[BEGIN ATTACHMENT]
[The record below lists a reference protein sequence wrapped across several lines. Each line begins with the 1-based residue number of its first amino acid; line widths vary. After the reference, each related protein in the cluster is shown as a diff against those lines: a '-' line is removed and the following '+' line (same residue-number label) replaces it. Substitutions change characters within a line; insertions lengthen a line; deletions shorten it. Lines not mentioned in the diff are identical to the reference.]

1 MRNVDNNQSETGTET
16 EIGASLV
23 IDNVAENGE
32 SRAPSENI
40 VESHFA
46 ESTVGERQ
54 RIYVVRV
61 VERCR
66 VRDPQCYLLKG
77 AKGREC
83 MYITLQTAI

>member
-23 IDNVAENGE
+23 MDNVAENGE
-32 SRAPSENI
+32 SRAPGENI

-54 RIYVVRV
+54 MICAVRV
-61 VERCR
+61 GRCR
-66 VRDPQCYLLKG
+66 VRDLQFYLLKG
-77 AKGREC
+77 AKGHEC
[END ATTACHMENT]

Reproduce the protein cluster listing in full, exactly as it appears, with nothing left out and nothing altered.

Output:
[The record below lists a reference protein sequence wrapped across several lines. Each line begins with the 1-based residue number of its first amino acid; line widths vary. After the reference, each related protein in the cluster is shown as a diff against those lines: a '-' line is removed and the following '+' line (same residue-number label) replaces it. Substitutions change characters within a line; insertions lengthen a line; deletions shorten it. Lines not mentioned in the diff are identical to the reference.]

1 MRNVDNNQSETGTET
16 EIGASLV
23 IDNVAENGE
32 SRAPSENI
40 VESHFA
46 ESTVGERQ
54 RIYVVRV
61 VERCR
66 VRDPQCYLLKG
77 AKGREC
83 MYITLQTAI

>member
-23 IDNVAENGE
+23 MDNVAENGE
-32 SRAPSENI
+32 SRAPGENI

-54 RIYVVRV
+54 MICAVRV
-61 VERCR
+61 GRCR
-66 VRDPQCYLLKG
+66 VRDLQFYLLKG
-77 AKGREC
+77 AKGHEC